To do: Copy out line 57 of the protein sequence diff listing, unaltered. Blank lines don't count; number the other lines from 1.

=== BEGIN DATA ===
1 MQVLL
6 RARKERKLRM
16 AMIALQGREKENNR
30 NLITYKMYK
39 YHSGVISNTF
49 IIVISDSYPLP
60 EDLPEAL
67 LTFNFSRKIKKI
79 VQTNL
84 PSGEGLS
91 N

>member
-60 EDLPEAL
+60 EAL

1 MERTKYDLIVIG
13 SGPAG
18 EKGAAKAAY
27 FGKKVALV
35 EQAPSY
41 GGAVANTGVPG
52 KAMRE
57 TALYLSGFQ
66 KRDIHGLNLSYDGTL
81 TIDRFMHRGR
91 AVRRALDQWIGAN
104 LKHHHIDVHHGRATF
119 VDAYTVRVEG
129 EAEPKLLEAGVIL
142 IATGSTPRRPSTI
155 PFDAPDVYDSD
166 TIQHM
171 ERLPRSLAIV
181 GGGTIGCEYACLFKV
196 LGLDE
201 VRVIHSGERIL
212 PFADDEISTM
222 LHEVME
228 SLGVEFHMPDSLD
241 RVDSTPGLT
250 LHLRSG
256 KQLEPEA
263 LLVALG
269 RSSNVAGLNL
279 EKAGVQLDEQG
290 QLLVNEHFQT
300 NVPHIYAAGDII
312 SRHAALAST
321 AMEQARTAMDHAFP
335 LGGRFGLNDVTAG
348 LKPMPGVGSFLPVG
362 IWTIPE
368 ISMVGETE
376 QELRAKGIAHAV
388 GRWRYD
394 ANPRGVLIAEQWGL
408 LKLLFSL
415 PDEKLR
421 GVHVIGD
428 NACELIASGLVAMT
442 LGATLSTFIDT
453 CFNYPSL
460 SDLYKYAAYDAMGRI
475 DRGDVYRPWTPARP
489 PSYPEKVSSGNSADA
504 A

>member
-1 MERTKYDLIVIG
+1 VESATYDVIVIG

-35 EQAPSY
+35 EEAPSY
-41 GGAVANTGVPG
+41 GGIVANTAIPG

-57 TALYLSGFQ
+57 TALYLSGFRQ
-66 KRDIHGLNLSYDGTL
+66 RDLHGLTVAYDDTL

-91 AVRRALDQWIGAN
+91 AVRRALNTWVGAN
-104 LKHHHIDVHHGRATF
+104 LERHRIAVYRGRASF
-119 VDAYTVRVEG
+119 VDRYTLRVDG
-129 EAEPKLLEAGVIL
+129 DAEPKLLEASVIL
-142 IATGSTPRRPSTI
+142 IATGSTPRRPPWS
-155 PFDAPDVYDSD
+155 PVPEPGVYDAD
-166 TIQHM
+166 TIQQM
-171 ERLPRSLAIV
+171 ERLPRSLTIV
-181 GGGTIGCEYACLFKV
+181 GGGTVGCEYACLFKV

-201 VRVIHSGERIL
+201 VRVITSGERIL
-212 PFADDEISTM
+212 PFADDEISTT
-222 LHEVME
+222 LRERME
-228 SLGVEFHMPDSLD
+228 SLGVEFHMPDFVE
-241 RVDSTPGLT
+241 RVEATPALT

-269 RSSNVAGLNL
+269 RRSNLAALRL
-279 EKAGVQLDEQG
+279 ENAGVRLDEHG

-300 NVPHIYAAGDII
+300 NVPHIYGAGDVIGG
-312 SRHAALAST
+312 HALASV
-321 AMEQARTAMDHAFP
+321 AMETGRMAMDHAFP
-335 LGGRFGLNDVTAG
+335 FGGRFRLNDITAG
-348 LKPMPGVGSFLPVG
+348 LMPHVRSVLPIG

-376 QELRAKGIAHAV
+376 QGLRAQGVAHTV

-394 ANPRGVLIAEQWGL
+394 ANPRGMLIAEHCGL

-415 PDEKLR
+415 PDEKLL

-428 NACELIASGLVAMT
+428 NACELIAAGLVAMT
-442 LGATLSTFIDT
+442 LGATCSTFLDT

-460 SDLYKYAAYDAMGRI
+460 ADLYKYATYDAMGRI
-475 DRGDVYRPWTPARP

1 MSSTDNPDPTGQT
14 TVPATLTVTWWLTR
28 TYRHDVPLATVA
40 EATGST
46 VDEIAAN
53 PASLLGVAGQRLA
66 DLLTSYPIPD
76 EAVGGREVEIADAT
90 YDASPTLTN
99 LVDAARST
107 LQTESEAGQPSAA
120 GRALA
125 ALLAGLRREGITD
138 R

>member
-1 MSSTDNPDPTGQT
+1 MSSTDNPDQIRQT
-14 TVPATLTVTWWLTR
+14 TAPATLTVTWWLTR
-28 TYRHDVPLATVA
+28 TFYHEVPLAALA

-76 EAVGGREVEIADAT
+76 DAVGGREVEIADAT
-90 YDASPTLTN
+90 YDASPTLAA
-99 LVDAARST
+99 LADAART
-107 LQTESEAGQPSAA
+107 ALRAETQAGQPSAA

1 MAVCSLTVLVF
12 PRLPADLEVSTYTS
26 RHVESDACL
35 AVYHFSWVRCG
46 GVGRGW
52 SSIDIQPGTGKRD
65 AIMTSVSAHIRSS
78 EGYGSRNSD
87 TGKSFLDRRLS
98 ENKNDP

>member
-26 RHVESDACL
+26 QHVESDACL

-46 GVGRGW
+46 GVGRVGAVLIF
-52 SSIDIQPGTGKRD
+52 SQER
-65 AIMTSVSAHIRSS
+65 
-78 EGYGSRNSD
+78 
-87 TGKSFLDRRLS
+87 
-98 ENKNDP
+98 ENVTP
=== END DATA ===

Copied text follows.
415 PDEKLR